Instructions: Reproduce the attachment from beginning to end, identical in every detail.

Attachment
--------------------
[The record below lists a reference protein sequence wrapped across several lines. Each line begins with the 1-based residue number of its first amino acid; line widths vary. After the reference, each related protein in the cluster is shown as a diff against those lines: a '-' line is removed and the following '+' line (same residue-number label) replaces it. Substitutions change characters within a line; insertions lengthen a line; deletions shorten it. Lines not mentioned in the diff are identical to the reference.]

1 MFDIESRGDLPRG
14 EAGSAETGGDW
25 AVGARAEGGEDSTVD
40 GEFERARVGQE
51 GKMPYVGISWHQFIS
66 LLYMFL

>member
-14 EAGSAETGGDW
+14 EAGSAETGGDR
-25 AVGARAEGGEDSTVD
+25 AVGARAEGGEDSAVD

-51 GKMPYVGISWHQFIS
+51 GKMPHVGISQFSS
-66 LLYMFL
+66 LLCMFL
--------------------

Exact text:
[The record below lists a reference protein sequence wrapped across several lines. Each line begins with the 1-based residue number of its first amino acid; line widths vary. After the reference, each related protein in the cluster is shown as a diff against those lines: a '-' line is removed and the following '+' line (same residue-number label) replaces it. Substitutions change characters within a line; insertions lengthen a line; deletions shorten it. Lines not mentioned in the diff are identical to the reference.]

1 MFDIESRGDLPRG
14 EAGSAETGGDW
25 AVGARAEGGEDSTVD
40 GEFERARVGQE
51 GKMPYVGISWHQFIS
66 LLYMFL

>member
-14 EAGSAETGGDW
+14 EAGSAETGGDR
-25 AVGARAEGGEDSTVD
+25 AVGARAEGGEDSAVD

-51 GKMPYVGISWHQFIS
+51 GKMPHVGISQFSS
-66 LLYMFL
+66 LLCMFL